The content marketing guide to writing for the web: steps one to seven

By Jon Bernstein

Next month, I will be running a writing course aimed specifically at those embarking on, managing or contributing to content marketing projects. Writing for the Web: the insider’s guide for content marketers is designed to show you how to write to get noticed, how to engage with a target audience, how to structure a perfectly pitched thought leadership article, how to establish a successful blogging persona and how to write headlines that work online. And much more besides.

Among the lessons to take away from the day are these:

1. Keep the language simple

Also known as the ‘Why use utilise when you can use use?’ rule. The role of the writer is to simplify the complex not to show off an extensive vocabulary.

2. Understand your audience

Unless you know who your are writing for, you can’t write effectively. Spend time getting under the skin of the ideal reader/customer/client and then commission and write with that person in mind. Developing detailed personas is a useful exercise for those looking to understand their core audience.

3. Establish a tone of voice. And stick to it

Whether it’s ‘chatty, conversational and generous’, ‘provocative and caustic’ or somewhere in between – ‘confident, authoritative and straightforward’, perhaps – spend time identifying a writing tone that matches the brand. Then stick to it. Remember, consistency is an implicit signal of trust.

4. Remember web behaviour informs writing

How people get to your website, what time of day (or day of the week) they visit and how they behave when they get there all inform how you should write and present what you write. It means, for example, that you shouldn’t obsess about the homepage, you should rethink the value of weekends, and you should think about making content as easy to scan as possible.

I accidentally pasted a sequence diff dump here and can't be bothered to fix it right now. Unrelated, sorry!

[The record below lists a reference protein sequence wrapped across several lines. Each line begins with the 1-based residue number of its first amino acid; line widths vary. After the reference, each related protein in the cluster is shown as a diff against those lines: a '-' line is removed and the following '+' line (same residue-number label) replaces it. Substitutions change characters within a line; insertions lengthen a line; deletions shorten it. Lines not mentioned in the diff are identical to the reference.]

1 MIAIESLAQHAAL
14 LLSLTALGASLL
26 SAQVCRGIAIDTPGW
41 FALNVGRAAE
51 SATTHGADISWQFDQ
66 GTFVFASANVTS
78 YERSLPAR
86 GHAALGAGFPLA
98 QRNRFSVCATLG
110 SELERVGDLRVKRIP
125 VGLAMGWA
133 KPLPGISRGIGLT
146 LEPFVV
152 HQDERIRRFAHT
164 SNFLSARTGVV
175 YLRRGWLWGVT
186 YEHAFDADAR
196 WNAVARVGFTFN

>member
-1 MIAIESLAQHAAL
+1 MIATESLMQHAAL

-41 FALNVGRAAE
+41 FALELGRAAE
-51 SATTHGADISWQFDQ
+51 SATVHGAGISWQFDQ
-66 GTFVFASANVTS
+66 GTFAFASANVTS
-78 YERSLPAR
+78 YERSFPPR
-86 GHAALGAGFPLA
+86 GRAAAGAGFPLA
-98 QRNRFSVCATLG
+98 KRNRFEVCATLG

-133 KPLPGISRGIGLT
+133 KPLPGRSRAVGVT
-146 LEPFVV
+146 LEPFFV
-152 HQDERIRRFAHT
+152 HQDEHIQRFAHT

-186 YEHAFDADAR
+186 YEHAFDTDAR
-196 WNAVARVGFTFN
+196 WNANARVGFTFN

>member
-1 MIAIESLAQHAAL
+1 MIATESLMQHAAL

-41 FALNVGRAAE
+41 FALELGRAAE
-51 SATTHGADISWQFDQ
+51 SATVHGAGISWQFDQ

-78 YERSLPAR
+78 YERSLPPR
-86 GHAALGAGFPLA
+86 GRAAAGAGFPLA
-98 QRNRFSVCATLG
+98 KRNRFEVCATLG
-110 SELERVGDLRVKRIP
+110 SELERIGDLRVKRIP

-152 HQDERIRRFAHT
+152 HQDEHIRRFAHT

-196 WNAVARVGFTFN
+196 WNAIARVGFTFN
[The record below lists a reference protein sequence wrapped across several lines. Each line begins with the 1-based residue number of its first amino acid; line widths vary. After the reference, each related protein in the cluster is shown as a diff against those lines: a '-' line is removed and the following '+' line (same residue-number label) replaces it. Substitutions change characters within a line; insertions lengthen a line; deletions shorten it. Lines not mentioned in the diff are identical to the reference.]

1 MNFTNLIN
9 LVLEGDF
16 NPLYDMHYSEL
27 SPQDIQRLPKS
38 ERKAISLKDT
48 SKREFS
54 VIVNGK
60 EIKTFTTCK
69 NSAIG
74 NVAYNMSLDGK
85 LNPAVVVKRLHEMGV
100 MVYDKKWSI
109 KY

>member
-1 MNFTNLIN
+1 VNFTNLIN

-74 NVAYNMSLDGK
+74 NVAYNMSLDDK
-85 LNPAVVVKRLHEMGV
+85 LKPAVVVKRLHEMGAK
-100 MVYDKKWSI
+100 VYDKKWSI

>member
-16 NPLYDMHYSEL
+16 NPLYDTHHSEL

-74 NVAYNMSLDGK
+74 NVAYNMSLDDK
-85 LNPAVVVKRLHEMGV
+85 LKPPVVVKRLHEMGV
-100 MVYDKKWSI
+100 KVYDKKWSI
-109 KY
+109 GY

5. Think structure: introducing the Inverted Pyramid

The Inverted Pyramid is a well established model for writing stories. It demands that the writer leads with the most newsworthy, followed by important details and the more dispensable general information and background. This template imposes a discipline, produces better headlines and ensures you are not wasting the reader’s time.

6. Think structure: introducing the ‘atomised’ Inverted Pyramid

While the Inverted Pyramid works for most forms of web writing, the digitally native blog post demands something different. Blog posts work best when the author is making a single point, sharing a single anecdote, insight or opinion. All of which means being prepared to break apart the conventional story structure.

7. All headlines matter. Online headlines matter most

The craft of headline writing should appeal to the copywriter in all of us. Online, it is a wholly meritocratic process – if people click, you’ve succeeded, if people don’t, you’ve failed. That doesn’t mean over selling and under delivering. It means combining the wit (both meanings of the word) of print with a touch of digital pragmatism.

There’ll be plenty of opportunities to hone those headline writing skills on the course

(Picture credit: Dwayne Bent / Flickr. Used under creative commons licence)